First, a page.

Gauss's Law with a Cylindrical Shell

In summary: So the net charge on the surface means the charge enclosed by the Gaussian surface.In summary, the problem involves a cylindrical shell with a uniform charge distribution on its curved surface. To find the net charge on the shell and the electric field at a specific point, Gauss's law can be applied by defining a cylindrical Gaussian surface with the same axis as the shell. The total charge can be found instantly by solving the equation for electric flux.
  • #1
Breedlove
27
0

Homework Statement


A cylindrical shell of radius 7.00 cm and length 24.0 cm has its charge uniformly distributed on its curved surface. The magnitude of the electric field at a point 19.0cm radially outward from its axis (measured from the midpoint of the shell) is 36.0 kN/C. Find (a) the net charge on the shell and (b) the electric field at a point 4.00 cm from the axis, measured radially outward from the midpoint of the shell.


Homework Equations


Gauss's law, Coulomb's law, [tex]\rho=Q/v[/tex], [tex]E=F_e/q[/tex]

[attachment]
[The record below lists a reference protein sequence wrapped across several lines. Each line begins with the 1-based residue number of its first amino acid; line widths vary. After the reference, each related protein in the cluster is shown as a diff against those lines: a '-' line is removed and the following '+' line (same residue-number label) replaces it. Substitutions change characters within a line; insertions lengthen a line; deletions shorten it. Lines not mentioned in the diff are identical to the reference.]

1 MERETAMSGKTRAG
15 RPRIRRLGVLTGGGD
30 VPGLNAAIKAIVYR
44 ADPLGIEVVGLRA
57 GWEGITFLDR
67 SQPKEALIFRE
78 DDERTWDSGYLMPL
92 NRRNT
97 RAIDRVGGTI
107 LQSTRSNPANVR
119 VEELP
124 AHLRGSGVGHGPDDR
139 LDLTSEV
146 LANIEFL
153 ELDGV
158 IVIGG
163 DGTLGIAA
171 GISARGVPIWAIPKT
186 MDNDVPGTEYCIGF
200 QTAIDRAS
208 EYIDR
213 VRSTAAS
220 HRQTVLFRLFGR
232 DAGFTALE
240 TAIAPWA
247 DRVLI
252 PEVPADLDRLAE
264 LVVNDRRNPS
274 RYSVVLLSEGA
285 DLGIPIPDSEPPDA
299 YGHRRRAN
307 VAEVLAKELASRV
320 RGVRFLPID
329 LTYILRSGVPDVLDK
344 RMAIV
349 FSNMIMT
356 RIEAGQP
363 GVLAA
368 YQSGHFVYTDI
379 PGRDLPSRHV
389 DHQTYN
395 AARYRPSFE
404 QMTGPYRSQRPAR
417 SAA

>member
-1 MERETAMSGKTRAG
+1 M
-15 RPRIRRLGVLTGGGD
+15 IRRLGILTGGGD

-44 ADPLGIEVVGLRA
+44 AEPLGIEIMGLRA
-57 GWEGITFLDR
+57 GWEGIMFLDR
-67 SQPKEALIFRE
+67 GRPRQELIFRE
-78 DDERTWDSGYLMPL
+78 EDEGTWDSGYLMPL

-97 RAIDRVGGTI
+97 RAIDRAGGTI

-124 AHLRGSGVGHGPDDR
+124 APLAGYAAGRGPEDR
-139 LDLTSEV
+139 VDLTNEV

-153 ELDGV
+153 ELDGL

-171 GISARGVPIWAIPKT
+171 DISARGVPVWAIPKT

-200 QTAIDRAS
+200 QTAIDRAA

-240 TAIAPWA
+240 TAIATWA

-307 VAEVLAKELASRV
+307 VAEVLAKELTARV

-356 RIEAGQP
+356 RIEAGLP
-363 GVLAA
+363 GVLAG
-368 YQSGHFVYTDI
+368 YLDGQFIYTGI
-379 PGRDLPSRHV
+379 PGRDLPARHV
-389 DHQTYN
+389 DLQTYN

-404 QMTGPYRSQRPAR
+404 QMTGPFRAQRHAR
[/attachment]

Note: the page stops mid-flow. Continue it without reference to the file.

[tex]\Phi_e[/tex]=EA (if the vectors E and A are in the same direction...right?)

The Attempt at a Solution


My first issue is whether Gauss's law can even be applied here. Is this a closed surface? Is there anything I can do to make it...closed? I know that if i was to make a gaussian surface, it would be to satisfy at least one of the four objectives to simplify [tex]\int[/tex]E[tex]\bullet[/tex]dA where the integrand is the dot product of vectors E and dA (sorry my latex skills aren't good, I'm still figuring it out)
1. The value of the electric flux is constant over the surface by symmetry.
2. The dot product of vecotrs E and dA can be expressed as EdA because the vectors E and dA are parallel.
3. The dot product of vecotrs E and dA is zero because they are perpendicular to each other.
4. The electric field is zero.

So my plan was to make two surfaces, one where R(the radius of the shell) is < r(the radius of the gaussian cylinder) and one where R>r on the same axis as the shell. This would satisfy 1 and 2 I think.

But then I started thinking that because this shell has a finite length and other dimensions, that E is not going to be the same everywhere, like at the ends, the direction of E isn't just going to be simply radially outward.
However, if we just choose dA to be a piece away from the ends on the curved surface, we should be all set right?

So my main questions would be: is this a closed surface? and would my plan be sufficient to figure out the flux?

Also, what do they mean by net charge on the surface? They're talking about flux right? Am I on the right track? I don't actually know what I would do when I got the flux from my two cylinders.